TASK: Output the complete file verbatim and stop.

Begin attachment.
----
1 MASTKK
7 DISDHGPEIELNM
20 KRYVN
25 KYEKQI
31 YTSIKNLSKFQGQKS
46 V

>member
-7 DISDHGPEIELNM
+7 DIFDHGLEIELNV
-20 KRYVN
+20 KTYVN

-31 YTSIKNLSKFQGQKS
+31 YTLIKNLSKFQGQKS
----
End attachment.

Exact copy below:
1 MASTKK
7 DISDHGPEIELNM
20 KRYVN
25 KYEKQI
31 YTSIKNLSKFQGQKS
46 V

>member
-7 DISDHGPEIELNM
+7 DIFDHGLEIELNV
-20 KRYVN
+20 KTYVN

-31 YTSIKNLSKFQGQKS
+31 YTLIKNLSKFQGQKS